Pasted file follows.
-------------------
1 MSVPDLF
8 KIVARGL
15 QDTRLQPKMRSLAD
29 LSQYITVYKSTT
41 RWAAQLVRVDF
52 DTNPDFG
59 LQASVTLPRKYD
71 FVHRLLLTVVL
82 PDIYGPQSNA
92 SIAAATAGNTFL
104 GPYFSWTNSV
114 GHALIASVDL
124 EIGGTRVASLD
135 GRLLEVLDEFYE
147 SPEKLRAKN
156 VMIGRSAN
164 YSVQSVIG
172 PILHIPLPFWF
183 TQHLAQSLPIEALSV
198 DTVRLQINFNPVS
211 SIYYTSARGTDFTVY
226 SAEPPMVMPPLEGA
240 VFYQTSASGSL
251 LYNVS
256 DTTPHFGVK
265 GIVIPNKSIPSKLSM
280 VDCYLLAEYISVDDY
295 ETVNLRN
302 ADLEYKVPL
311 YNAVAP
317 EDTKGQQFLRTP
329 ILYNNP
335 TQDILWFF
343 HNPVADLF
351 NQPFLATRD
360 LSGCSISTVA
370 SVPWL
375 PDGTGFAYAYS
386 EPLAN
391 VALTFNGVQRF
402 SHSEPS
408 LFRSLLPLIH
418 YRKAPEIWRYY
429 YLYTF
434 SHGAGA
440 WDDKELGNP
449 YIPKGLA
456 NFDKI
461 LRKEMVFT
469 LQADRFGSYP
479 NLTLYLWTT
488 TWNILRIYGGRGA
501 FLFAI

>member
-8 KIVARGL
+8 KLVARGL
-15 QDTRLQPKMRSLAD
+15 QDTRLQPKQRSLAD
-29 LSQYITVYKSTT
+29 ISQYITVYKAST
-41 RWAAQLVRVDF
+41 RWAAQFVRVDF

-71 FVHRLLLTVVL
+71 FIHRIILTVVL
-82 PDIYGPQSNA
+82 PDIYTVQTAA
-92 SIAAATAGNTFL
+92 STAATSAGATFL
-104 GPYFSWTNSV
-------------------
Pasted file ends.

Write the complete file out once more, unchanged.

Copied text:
1 MSVPDLF
8 KIVARGL
15 QDTRLQPKMRSLAD
29 LSQYITVYKSTT
41 RWAAQLVRVDF
52 DTNPDFG
59 LQASVTLPRKYD
71 FVHRLLLTVVL
82 PDIYGPQSNA
92 SIAAATAGNTFL
104 GPYFSWTNSV
114 GHALIASVDL
124 EIGGTRVASLD
135 GRLLEVLDEFYE
147 SPEKLRAKN
156 VMIGRSAN
164 YSVQSVIG
172 PILHIPLPFWF
183 TQHLAQSLPIEALSV
198 DTVRLQINFNPVS
211 SIYYTSARGTDFTVY
226 SAEPPMVMPPLEGA
240 VFYQTSASGSL
251 LYNVS
256 DTTPHFGVK
265 GIVIPNKSIPSKLSM
280 VDCYLLAEYISVDDY
295 ETVNLRN
302 ADLEYKVPL
311 YNAVAP
317 EDTKGQQFLRTP
329 ILYNNP
335 TQDILWFF
343 HNPVADLF
351 NQPFLATRD
360 LSGCSISTVA
370 SVPWL
375 PDGTGFAYAYS
386 EPLAN
391 VALTFNGVQRF
402 SHSEPS
408 LFRSLLPLIH
418 YRKAPEIWRYY
429 YLYTF
434 SHGAGA
440 WDDKELGNP
449 YIPKGLA
456 NFDKI
461 LRKEMVFT
469 LQADRFGSYP
479 NLTLYLWTT
488 TWNILRIYGGRGA
501 FLFAI

>member
-8 KIVARGL
+8 KLVARGL
-15 QDTRLQPKMRSLAD
+15 QDTRLQPKQRSLAD
-29 LSQYITVYKSTT
+29 ISQYITVYKAST
-41 RWAAQLVRVDF
+41 RWAAQFVRVDF

-71 FVHRLLLTVVL
+71 FIHRIILTVVL
-82 PDIYGPQSNA
+82 PDIYTVQTAA
-92 SIAAATAGNTFL
+92 STAATSAGATFL
-104 GPYFSWTNSV